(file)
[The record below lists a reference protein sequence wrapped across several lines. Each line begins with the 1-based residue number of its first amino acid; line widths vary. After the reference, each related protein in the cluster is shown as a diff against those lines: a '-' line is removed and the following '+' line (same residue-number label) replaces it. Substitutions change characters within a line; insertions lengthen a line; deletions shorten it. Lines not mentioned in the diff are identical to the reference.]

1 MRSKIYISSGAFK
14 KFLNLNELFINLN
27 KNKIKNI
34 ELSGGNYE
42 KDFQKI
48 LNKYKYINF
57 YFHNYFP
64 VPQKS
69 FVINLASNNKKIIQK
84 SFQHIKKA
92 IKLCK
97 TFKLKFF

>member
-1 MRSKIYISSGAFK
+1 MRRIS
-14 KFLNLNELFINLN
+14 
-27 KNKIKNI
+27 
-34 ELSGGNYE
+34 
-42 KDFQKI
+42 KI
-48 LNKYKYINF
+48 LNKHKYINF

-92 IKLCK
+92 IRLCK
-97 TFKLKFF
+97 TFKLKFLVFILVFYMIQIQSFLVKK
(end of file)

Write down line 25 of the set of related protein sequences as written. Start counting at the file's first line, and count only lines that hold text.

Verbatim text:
-48 LNKYKYINF